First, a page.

The Buick Achievement

For Frisco Pullom, an award from the Buick Achievers Scholarship Program meant the freedom to focus on his engineering education.
Sep 3, 2014 12:25 PM ET


When I first got the call from the General Motors Foundation asking me if I’d be willing to write about the impact that the Buick Achievers Scholarship Program had on me, I immediately felt that they had made the perfect choice. Not because I felt I was a more worthy recipient than anyone else who had won the award, but because I knew that the magnitude of the impact this award had on me was practically indescribable. To even attempt, I’ll need to briefly go over my story.

A few short weeks after my graduation from high school, I was entrenched in studies at one of the most rigorous engineering programs in the country. Being the first person in my family to attend college, and having no exposure to an environment anything like Kettering I had to work extremely hard to keep up. Really more so to catch up; because at the high school I attended we didn’t have hi-tech science labs and I couldn’t have told you the first thing about a Rockwell Hardness Test. However, the academic obstacles I faced were secondary to the financial burdens of a private school with tuition north of $30,000 a year. After working through my first two years I found myself with an account balance of almost $10,000 that had to be paid in full before I could continue my education. Tightening student loan criteria and a struggling economy left me with few options for continuing my education immediately.

The following three years of my life consisted of me working and holding fundraisers to attempt to pay off my account. Though my confidence wavered at times, with the help of family and friends I was able to do enough fundraising to pay off my balance. Walking into the student accounts office with the final check was a great moment for me. I was ecstatic that after three long years I would finally be able to register for classes. But the reality was that I still would have to find ways to pay for each semester or I could find myself in the same position. On top of that, my wife was a few months pregnant with our first child. With a newfound inspiration and motivation I spent the next four semesters working 20-30 hours a week, taking 20 credit hours at Kettering, and organizing a tuition fundraiser once a month to help pay off anywhere from $3,000-5,000 I owed out of pocket every semester.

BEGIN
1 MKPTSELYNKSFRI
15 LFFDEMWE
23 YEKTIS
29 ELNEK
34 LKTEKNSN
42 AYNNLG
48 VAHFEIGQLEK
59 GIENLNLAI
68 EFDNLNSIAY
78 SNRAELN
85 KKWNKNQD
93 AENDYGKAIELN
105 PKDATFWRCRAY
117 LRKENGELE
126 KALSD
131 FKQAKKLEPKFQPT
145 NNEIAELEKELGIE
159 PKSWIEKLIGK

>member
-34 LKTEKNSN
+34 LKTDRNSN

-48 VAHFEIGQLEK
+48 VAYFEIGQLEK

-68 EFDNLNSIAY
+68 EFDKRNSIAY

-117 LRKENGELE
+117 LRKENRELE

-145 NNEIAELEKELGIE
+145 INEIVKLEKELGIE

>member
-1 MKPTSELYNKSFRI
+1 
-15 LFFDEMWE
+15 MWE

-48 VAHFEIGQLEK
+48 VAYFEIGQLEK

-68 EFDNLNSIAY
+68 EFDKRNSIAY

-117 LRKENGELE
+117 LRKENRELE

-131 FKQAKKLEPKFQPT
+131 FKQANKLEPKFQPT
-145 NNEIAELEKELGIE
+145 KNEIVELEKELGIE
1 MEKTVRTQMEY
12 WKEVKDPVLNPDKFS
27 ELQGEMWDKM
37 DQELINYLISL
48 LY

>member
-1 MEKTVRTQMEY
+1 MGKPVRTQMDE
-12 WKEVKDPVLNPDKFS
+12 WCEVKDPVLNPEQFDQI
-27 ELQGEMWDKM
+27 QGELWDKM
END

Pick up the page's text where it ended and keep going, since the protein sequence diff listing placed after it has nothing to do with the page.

When I turned in my application for a Buick Achievers Scholarship, I was a college student trying to balance an engineering curriculum with the responsibilities of fatherhood, which went far beyond the normal doctor checkups. Because of complications during my son’s delivery he suffered from seizures and was diagnosed with cerebral palsy and severe developmental delays. Between appointments with the neurologists and physical therapists, my course load, work, and fundraising my days were overflowing with obligations.

My first semester after receiving up to $25,000 in scholarship funds, I was able to remove work and fundraising from my schedule and I made the dean’s list for the first time in my academic career. The following semester (my final academic semester) I made the dean’s list again and became a member of Alpha Pi Mu, the national industrial engineering honor society. After graduation I was able to secure a position with General Motors as a Value Chain Engineer within the Global Purchasing and Supply Chain function. It feels good to be able to contribute to a company that is committed to the community.

Corporations often get the reputation of only seeing profits, and in some cases it may be a deserved reputation. But the Buick Achievers Scholarship Program, which has the power to not only change but to transform the lives of its recipients, is an example of the GM Foundation doing something truly special. A true Buick Achievement.

Frisco D. Pullom is a value chain engineer at GM’s Warren Tech Center.